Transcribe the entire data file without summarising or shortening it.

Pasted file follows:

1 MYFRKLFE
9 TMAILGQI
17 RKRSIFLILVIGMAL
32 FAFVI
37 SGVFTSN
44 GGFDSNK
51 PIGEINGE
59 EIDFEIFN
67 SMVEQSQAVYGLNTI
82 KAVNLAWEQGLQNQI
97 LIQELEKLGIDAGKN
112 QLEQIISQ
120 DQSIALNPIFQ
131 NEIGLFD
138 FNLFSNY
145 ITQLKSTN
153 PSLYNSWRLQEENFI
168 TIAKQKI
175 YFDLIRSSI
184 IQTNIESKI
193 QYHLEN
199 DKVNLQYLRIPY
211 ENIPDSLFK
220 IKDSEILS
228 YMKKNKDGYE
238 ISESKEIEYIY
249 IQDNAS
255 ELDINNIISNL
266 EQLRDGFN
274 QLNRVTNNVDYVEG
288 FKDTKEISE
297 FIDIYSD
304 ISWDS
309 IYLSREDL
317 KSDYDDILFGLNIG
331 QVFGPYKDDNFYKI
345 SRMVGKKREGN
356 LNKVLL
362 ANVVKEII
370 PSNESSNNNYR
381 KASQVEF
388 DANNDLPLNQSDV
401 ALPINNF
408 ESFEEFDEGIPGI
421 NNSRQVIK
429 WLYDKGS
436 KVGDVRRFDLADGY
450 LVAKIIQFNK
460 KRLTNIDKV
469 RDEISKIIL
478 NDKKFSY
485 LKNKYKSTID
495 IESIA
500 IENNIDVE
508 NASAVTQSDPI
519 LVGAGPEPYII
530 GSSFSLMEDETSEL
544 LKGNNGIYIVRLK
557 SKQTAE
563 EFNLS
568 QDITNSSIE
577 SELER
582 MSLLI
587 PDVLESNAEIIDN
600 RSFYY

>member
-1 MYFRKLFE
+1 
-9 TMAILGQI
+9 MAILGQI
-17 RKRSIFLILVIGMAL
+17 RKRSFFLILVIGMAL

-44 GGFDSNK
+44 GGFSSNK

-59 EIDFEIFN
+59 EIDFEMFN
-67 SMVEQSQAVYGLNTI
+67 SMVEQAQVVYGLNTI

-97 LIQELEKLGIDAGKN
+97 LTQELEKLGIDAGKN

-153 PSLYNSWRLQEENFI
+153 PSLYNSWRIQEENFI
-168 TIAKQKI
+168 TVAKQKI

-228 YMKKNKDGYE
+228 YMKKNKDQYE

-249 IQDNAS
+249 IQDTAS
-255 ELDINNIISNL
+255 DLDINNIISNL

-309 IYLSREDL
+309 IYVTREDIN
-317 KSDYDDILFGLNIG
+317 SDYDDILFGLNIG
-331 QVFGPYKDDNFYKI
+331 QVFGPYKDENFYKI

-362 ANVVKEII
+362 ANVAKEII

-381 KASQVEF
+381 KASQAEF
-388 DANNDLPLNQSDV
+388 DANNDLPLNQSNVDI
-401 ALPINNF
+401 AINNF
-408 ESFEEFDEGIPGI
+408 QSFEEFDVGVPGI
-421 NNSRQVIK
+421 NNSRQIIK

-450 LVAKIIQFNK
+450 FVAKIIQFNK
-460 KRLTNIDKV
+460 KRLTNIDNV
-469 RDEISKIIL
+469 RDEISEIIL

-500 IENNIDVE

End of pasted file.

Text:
1 MYFRKLFE
9 TMAILGQI
17 RKRSIFLILVIGMAL
32 FAFVI
37 SGVFTSN
44 GGFDSNK
51 PIGEINGE
59 EIDFEIFN
67 SMVEQSQAVYGLNTI
82 KAVNLAWEQGLQNQI
97 LIQELEKLGIDAGKN
112 QLEQIISQ
120 DQSIALNPIFQ
131 NEIGLFD
138 FNLFSNY
145 ITQLKSTN
153 PSLYNSWRLQEENFI
168 TIAKQKI
175 YFDLIRSSI
184 IQTNIESKI
193 QYHLEN
199 DKVNLQYLRIPY
211 ENIPDSLFK
220 IKDSEILS
228 YMKKNKDGYE
238 ISESKEIEYIY
249 IQDNAS
255 ELDINNIISNL
266 EQLRDGFN
274 QLNRVTNNVDYVEG
288 FKDTKEISE
297 FIDIYSD
304 ISWDS
309 IYLSREDL
317 KSDYDDILFGLNIG
331 QVFGPYKDDNFYKI
345 SRMVGKKREGN
356 LNKVLL
362 ANVVKEII
370 PSNESSNNNYR
381 KASQVEF
388 DANNDLPLNQSDV
401 ALPINNF
408 ESFEEFDEGIPGI
421 NNSRQVIK
429 WLYDKGS
436 KVGDVRRFDLADGY
450 LVAKIIQFNK
460 KRLTNIDKV
469 RDEISKIIL
478 NDKKFSY
485 LKNKYKSTID
495 IESIA
500 IENNIDVE
508 NASAVTQSDPI
519 LVGAGPEPYII
530 GSSFSLMEDETSEL
544 LKGNNGIYIVRLK
557 SKQTAE
563 EFNLS
568 QDITNSSIE
577 SELER
582 MSLLI
587 PDVLESNAEIIDN
600 RSFYY

>member
-1 MYFRKLFE
+1 
-9 TMAILGQI
+9 MAILGQI
-17 RKRSIFLILVIGMAL
+17 RKRSFFLILVIGMAL

-44 GGFDSNK
+44 GGFSSNK

-59 EIDFEIFN
+59 EIDFEMFN
-67 SMVEQSQAVYGLNTI
+67 SMVEQAQVVYGLNTI

-97 LIQELEKLGIDAGKN
+97 LTQELEKLGIDAGKN

-153 PSLYNSWRLQEENFI
+153 PSLYNSWRIQEENFI
-168 TIAKQKI
+168 TVAKQKI

-228 YMKKNKDGYE
+228 YMKKNKDQYE

-249 IQDNAS
+249 IQDTAS
-255 ELDINNIISNL
+255 DLDINNIISNL

-309 IYLSREDL
+309 IYVTREDIN
-317 KSDYDDILFGLNIG
+317 SDYDDILFGLNIG
-331 QVFGPYKDDNFYKI
+331 QVFGPYKDENFYKI

-362 ANVVKEII
+362 ANVAKEII

-381 KASQVEF
+381 KASQAEF
-388 DANNDLPLNQSDV
+388 DANNDLPLNQSNVDI
-401 ALPINNF
+401 AINNF
-408 ESFEEFDEGIPGI
+408 QSFEEFDVGVPGI
-421 NNSRQVIK
+421 NNSRQIIK

-450 LVAKIIQFNK
+450 FVAKIIQFNK
-460 KRLTNIDKV
+460 KRLTNIDNV
-469 RDEISKIIL
+469 RDEISEIIL

-500 IENNIDVE